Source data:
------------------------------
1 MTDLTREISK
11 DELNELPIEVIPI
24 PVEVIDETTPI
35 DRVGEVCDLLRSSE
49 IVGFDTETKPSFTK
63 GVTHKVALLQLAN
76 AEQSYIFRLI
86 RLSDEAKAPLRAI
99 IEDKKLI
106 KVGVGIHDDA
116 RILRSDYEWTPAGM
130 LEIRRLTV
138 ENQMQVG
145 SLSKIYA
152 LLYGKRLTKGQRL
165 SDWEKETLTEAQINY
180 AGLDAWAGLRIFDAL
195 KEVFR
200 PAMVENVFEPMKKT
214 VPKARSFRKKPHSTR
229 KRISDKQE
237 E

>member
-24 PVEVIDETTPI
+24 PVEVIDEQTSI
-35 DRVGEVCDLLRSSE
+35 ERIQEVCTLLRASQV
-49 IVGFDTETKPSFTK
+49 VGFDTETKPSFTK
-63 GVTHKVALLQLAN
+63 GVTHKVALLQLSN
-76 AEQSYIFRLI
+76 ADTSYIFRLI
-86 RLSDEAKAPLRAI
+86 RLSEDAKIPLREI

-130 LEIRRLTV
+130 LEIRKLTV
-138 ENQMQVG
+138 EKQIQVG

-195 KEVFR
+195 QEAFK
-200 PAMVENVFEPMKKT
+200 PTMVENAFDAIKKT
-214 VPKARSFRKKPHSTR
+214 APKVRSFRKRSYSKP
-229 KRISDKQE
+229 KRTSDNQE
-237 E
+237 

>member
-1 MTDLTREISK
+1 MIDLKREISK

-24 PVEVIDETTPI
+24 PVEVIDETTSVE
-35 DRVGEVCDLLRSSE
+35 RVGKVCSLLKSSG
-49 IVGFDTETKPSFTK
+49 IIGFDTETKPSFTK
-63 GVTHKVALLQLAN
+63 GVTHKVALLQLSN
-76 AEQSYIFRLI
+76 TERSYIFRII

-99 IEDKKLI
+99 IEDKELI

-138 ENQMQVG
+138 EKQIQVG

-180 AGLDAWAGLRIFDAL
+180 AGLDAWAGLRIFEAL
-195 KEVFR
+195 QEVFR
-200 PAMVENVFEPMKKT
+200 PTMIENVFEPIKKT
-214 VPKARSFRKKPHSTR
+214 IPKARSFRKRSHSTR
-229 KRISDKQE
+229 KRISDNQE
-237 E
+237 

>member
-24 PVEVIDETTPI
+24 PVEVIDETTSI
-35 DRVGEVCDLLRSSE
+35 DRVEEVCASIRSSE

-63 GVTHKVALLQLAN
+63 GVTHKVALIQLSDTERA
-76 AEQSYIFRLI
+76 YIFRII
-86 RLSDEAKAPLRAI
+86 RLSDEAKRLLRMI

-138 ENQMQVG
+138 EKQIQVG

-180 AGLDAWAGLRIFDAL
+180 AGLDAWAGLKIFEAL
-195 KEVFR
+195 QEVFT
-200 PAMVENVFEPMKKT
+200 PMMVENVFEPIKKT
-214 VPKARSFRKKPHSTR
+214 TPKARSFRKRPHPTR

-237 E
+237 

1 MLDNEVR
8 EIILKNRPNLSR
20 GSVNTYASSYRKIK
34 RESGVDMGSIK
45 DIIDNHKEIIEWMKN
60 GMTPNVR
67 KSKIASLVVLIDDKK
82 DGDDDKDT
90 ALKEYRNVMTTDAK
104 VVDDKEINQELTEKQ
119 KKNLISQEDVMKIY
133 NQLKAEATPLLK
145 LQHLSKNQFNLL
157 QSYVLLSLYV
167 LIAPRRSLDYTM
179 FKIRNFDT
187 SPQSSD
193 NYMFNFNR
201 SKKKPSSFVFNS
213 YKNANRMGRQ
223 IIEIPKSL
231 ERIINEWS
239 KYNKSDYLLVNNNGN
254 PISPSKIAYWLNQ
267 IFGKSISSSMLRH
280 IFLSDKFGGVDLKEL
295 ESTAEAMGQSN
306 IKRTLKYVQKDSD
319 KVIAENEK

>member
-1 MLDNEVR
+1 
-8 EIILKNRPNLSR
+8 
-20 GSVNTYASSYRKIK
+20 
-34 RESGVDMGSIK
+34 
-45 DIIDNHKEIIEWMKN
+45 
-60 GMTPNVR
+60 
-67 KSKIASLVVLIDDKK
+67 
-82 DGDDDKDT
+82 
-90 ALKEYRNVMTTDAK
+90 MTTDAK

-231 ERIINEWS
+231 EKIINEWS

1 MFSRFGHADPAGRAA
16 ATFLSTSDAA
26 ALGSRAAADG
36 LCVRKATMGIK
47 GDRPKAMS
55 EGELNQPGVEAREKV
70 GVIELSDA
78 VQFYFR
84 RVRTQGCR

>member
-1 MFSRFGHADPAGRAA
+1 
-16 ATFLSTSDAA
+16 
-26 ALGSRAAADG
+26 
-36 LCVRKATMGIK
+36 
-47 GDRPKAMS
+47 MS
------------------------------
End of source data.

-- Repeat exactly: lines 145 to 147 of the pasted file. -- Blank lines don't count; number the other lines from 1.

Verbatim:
+67 
-82 DGDDDKDT
+82 